10 Famous Film Scripts and What You Can Learn from Them

By Alison Nastasi, Flavorwire


Thanks to the glory of the internet, we no longer need film school to offer us a peek at the minds behind some of cinema's greatest works. Scripts for classic movies are available online and can teach us a thing or two about visionary writing. We looked at the scripts of ten famous films for a few pointers on compelling stories, fascinating characters, and the power of words.

Chinatown

Film schools around the world look to Robert Towne’s masterful Chinatown script to teach students about the essentials of screenwriting. The story about a private detective caught up in a web of corruption and murder is celebrated as one of the best (“perfect” is the word you’ll usually hear) in cinema history, made during an era of bold studio filmmaking. The screenplay contains lessons in constructing compelling character conflict and mystery, showing restraint, and more. Study the full script over here.

Blue Velvet

After the resounding failure of David Lynch’s Dune, he wanted to return to a more personal place with his filmmaking. The director started forming his thoughts for what would become Blue Velvet, about a mysterious nightclub singer and group of deranged criminals, with only three ideas: a severed ear in a field, a “feeling” (and the film’s title), and Bobby Vinton’s version of the song “Blue Velvet.” After several drafts, he pursued a deal. Sometimes a fragment or a seed is all it takes. Read the full script over here.

Raiders of the Lost Ark

“I made it as a B-movie… I didn’t see the film as anything more than a better made version of the Republic serials,” director Steven Spielberg once said of his script for Raiders of the Lost Ark. The homage to old adventure serials perfectly captures the lighthearted aspects of those yarns with effective characterization and a likable hero who drives the action — not the other way around. Read the full script over here, and see what notes star Harrison Ford added to his copy of the screenplay during the making of the movie.

Taxi Driver

Screenwriter Paul Schrader was at the top of his game when he penned the script for Martin Scorsese’s Taxi Driver. The story about an unhinged cabbie who seeks to do away with the scum on the streets of New York City is a powerful character study. Schrader doesn’t steer us toward an opinion about Bickle. The ambiguous characterization fits the conflicted, confused tone of the troubled figure and makes the movie’s equivocal ending feel like a dream. Read the full screenplay.

Pulp Fiction

A lesson in breaking all the rules, Quentin Tarantino’s screenplay forPulp Fiction will put your script’s dialogue to shame. Defying traditional structure (and just about everything else), Tarantino’s epic of post-modern cinema proved that there was a place for operatic violence, and pushed the boundaries of unconventional characters and storytelling. The film changed the face of modern cinema. Read the full script and an oral history of the movie for more.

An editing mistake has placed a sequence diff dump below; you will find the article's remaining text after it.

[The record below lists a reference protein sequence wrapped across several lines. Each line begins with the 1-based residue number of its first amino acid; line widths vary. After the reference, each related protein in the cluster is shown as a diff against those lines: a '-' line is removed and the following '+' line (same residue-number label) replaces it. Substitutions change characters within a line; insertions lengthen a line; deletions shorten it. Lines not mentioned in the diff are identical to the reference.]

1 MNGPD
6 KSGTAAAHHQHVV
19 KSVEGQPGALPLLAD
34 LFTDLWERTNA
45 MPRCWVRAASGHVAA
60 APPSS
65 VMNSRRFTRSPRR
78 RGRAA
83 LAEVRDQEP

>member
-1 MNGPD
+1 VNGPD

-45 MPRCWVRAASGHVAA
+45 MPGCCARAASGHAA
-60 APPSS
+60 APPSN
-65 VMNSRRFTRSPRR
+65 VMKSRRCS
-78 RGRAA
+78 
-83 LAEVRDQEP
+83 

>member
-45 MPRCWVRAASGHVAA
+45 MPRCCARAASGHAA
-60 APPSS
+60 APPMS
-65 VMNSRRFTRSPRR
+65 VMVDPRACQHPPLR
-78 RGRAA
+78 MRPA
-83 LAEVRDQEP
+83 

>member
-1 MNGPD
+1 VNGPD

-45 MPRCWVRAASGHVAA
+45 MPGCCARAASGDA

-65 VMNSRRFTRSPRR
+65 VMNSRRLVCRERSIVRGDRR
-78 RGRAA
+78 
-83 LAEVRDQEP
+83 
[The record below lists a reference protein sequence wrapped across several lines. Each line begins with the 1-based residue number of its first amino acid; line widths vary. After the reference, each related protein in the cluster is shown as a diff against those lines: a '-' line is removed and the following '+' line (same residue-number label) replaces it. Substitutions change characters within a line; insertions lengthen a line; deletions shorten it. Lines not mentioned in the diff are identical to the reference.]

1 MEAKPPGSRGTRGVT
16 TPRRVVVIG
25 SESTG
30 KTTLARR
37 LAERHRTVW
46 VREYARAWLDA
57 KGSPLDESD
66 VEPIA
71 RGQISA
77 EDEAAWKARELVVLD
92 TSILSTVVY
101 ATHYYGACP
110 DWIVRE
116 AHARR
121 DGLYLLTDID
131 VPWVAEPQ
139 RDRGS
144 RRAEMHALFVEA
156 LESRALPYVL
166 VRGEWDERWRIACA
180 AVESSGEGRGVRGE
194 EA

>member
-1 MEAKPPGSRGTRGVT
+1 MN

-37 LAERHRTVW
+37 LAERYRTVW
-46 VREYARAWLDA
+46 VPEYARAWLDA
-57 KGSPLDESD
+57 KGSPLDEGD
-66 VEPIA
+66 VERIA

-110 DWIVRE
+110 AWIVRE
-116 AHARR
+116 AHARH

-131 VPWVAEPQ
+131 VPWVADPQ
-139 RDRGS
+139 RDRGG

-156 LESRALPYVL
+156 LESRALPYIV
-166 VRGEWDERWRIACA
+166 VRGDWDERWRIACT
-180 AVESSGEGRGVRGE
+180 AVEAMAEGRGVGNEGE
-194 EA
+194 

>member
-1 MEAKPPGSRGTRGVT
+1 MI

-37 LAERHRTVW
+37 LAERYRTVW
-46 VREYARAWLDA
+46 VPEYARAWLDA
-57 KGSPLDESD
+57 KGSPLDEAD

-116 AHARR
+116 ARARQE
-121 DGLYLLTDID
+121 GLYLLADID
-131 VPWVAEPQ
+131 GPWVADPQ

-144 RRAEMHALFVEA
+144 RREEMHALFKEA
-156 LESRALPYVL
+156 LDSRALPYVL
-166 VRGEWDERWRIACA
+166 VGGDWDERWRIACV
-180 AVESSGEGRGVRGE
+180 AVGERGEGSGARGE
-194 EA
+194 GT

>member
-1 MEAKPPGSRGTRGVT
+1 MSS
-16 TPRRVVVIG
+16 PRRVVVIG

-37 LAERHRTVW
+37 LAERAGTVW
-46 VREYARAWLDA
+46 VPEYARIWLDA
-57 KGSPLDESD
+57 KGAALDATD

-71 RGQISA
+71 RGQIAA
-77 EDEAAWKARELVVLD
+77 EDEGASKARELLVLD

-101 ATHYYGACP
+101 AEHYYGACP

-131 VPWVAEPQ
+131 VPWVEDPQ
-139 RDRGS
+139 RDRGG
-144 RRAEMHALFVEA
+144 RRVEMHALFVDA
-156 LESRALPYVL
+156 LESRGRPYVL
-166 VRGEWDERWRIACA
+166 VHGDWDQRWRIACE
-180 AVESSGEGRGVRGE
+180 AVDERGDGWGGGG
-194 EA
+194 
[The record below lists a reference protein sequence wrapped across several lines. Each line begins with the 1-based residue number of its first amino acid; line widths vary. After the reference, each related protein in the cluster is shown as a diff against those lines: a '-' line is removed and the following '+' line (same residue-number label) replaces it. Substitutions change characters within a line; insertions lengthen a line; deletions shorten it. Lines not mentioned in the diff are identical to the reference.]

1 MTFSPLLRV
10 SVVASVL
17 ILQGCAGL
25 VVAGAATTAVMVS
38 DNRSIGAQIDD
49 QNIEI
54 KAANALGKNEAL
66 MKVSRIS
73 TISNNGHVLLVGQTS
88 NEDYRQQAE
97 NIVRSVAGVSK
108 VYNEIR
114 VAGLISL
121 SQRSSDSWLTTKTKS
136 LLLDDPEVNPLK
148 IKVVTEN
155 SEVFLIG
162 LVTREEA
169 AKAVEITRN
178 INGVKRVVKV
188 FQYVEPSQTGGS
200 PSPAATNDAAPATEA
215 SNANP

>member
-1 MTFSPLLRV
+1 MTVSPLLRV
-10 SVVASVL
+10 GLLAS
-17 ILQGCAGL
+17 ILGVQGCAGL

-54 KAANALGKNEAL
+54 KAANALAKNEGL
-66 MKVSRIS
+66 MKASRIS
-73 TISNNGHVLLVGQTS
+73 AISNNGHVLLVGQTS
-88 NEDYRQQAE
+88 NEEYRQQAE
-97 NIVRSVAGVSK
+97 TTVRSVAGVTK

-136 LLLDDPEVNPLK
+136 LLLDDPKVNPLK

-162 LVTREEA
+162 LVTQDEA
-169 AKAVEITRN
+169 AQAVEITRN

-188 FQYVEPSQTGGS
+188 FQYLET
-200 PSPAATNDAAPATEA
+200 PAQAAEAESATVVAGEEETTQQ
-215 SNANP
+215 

Casablanca

Lauded as another one of Hollywood’s “perfect” scripts, the screenplay for Casablanca boasts powerful drama, intrigue, memorable characters and witty dialogue. Here’s what writer John Yorke had to say about one of the story’s central elements:

The crisis occurs when the hero’s final dilemma is crystallised, the moment they are faced with the most important question of the story; just what kind of person are they? This choice is the final test of character, because it’s the moment where the hero is forced to face up to their dramatic need or flaw. . . . in Casablanca Rick has to confront and overcome his selfishness (“I stick my neck out for no man”). . . . you can see the cleverness of the structural design, where the external antagonists are the embodiments of what each protagonist fears most. To overcome that which lies without, they must overcome the chasm within.

Read the full screenplay.

2001: A Space Odyssey

“I had been a great admirer of your books for quite a time and had always wanted to discuss with you the possibility of doing the proverbial ‘really good’ science-fiction movie,” Stanley Kubrick wroteto author Arthur C. Clarke in 1964. The two met weeks later, chatted about science fiction for eight hours, and proceeded to make a movie together. 2001 was originally conceived as a novel, but Clarke wound up writing the book while simultaneously working on the screenplay. For a movie with almost no dialogue, the two showed considerable restraint, vision, and trust in their audience. Read the full script.

Breathless

Godard’s Breathless is one of the leading French New Wave works that introduced the auteur theory — the concept that a director’s film was a personal creation, and could be crafted as such, akin to a novel or painting. Godard worked on the script each morning, as he went along during the shoot, feeding actors their lines from behind the camera. This method reinforced his view that a film should reflect its “author” and the production, lending a spontaneous quality to the work. Here’s an example of how Godard issued the “script” to his actors.

Jaws

It defined what the word “blockbuster” means today and managed to pack a wallop without the help of CGI and viral marketing. Peter Benchley and Carl Gottlieb delivered a tension-filled intro, rich characters, and solid structure in the screenplay for JawsRead it here.

Citizen Kane

See Orson Welles’ personal working copy of the script for what many believe is the greatest movie ever made. “The Citizen Kane script is the most important screenplay of all time,” said Leila Dunbar, Director of Sotheby’s Collectibles Department. “It was a collaboration where Herman Mankiewicz set the foundation and Orson Welles added the emotion, depth and power, raising the text to a much higher level. Mankiewicz gave the story life but Welles made it immortal.”